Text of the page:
This eastern South Dakota county has among the highest property taxes in the state. The median annual property taxes paid by homeowners in Lincoln County is $2,764, the highest amount in the state. That is about $820 more than the state median and $570 more than the national median. A big reason for the high tax payments is that Lincoln County has the second highest median home value in the state. The county’s average effective property tax rate is 1.39%.
Brown County is situated along the state border with North Dakota. The county’s largest city is Aberdeen. Property tax rates in the county are near the state average: the average effective property tax rate in Brown County is 1.35%.
As mentioned earlier, school district property tax rates are lower for owner-occupied residences. That is particularly true in Brookings County, where the school district tax rate in Brookings County is 9.180 mills for owner-occupied homes. The school district tax rate on all other residences (such as investment properties and second homes) is 44% higher at 13.245 mills. On a home worth $200,000, that would amount to a difference of $813 annually.
Property Tax: Which Counties are Getting the Best Bang for Their Buck
SmartAsset’s interactive map highlights the places across the country where property tax dollars are being spent most effectively. Zoom between states and the national map to see the counties getting the biggest bang for their property tax buck.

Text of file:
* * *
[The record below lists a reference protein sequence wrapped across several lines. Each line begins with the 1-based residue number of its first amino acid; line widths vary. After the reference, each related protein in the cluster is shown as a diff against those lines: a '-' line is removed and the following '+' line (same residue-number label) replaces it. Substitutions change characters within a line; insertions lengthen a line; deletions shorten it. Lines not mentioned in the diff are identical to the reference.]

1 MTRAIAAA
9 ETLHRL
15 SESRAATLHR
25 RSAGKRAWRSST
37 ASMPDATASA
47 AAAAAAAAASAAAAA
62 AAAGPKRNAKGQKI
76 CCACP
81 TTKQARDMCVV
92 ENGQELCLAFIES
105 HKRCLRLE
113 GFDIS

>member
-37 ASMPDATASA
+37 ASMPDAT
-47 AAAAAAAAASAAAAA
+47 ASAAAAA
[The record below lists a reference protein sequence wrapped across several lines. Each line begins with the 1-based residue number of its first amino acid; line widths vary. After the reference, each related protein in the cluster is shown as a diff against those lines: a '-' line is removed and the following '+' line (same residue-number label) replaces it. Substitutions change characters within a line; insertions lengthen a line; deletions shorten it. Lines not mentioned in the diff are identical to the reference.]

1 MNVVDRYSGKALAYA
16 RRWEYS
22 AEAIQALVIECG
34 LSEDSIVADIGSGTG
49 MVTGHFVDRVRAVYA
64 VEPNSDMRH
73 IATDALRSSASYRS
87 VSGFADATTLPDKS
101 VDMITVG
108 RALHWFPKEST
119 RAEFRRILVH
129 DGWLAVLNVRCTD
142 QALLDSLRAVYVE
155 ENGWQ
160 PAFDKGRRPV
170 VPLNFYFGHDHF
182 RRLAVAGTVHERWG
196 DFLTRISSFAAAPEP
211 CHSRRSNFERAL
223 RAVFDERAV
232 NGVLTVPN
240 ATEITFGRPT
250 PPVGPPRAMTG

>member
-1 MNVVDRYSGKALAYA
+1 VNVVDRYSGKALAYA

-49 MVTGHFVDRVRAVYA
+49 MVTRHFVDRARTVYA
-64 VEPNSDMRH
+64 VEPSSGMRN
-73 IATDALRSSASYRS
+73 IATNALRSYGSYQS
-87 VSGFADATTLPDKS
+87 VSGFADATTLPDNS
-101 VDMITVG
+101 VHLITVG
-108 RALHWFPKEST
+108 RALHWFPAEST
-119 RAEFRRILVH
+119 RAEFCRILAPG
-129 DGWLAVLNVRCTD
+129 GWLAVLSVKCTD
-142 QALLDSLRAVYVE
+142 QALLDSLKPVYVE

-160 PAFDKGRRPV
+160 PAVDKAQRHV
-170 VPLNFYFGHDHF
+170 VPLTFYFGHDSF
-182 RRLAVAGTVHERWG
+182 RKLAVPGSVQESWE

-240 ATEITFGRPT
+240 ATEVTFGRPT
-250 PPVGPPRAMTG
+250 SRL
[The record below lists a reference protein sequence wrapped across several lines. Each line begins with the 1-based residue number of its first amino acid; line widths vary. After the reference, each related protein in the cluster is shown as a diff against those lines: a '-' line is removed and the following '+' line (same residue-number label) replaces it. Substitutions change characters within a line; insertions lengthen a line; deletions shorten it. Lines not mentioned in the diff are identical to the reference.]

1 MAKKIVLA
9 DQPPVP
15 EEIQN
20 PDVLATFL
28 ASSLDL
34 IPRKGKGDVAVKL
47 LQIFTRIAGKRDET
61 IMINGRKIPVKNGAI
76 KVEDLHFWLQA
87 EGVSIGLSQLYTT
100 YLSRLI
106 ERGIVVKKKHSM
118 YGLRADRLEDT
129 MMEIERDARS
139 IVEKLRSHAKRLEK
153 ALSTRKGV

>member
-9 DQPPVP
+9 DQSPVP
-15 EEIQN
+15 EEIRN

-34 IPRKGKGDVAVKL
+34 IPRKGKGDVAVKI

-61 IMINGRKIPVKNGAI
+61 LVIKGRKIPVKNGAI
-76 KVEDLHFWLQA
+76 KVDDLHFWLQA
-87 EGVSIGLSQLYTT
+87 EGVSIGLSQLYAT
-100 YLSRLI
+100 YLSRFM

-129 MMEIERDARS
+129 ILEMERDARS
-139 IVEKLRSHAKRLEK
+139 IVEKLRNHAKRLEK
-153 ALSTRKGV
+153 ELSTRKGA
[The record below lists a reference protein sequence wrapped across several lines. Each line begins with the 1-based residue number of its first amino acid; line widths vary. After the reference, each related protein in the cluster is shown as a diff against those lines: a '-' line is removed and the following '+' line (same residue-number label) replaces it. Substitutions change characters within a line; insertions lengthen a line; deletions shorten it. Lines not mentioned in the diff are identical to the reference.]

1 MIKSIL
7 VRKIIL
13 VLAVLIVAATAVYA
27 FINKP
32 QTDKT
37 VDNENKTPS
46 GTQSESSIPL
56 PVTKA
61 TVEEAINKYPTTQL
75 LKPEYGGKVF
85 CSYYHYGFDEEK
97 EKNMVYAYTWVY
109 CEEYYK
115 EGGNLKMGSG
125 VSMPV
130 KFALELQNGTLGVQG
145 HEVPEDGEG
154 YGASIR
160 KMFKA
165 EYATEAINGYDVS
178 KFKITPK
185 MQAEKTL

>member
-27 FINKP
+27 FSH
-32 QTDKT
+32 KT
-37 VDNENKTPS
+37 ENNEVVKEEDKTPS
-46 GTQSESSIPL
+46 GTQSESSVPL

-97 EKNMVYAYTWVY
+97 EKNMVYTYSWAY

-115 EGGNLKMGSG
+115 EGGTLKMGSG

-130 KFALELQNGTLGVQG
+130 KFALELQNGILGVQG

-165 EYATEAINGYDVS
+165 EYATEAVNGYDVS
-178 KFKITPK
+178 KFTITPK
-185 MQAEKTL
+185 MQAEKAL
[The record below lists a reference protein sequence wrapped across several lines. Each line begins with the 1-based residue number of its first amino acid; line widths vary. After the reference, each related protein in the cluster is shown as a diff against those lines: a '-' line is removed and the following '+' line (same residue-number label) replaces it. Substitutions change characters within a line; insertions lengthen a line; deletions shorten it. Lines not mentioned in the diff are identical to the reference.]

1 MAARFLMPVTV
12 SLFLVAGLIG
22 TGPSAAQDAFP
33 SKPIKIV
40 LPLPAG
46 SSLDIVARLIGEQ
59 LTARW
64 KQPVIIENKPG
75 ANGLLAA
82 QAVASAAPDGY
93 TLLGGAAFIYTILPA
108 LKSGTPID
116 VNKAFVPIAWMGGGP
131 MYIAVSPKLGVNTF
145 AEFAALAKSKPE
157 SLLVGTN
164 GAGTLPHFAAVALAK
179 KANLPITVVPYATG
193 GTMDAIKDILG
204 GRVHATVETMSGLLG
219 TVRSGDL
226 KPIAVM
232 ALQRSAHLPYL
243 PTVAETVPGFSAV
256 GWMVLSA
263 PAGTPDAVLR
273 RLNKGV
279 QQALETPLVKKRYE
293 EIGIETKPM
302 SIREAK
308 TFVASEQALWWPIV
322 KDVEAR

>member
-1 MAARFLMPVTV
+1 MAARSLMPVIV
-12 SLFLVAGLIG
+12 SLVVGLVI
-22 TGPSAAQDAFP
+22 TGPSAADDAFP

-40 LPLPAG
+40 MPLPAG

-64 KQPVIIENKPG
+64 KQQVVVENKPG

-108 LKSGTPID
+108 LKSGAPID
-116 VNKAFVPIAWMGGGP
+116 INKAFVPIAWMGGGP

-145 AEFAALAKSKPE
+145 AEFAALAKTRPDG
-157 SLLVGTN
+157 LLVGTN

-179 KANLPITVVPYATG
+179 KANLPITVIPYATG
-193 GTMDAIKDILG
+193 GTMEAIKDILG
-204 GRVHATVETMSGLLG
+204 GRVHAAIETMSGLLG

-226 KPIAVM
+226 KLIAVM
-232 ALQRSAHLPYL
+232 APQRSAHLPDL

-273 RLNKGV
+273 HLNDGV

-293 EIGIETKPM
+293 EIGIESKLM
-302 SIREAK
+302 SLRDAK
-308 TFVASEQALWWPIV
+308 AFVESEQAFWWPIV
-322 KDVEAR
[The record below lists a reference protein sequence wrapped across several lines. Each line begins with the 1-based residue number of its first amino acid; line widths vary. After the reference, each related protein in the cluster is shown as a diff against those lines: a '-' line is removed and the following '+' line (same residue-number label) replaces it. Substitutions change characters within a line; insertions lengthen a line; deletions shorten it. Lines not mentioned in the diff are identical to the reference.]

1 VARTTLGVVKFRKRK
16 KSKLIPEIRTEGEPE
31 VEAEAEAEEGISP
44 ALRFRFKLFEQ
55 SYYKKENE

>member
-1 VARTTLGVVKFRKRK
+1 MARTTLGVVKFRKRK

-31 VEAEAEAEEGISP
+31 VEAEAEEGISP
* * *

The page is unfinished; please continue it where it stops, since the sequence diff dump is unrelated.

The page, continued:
Our study aims to find the places in the United States where people are getting the most for their property tax dollars. To do this we looked at school rankings, crime rates and property taxes for every county.
As a way to measure the quality of schools, we calculated the average math and reading/language arts proficiencies for all the school districts in the country. Within each state, these schools were then ranked between 1 and 10 (with 10 being the best) based on those average scores.
For each county, we calculated the violent and property crimes per 100,000 residents.
Using the school and crime numbers, we calculated a community score. This is the ratio of the school rank to the combined crime rate per 100,000 residents.
We used the number of households, median home value and average property tax rate to calculate a per capita property tax collected for each county.
Finally, we calculated a tax value by creating a ratio of the community score to the per capita property tax paid. This shows us the counties in the country where people are getting the most bang for their buck, or where their property tax dollars are going the furthest.
Sources: US Census Bureau 2016 American Community Survey, Department of Education, Federal Bureau of Investigation, State Police or Justice Department websites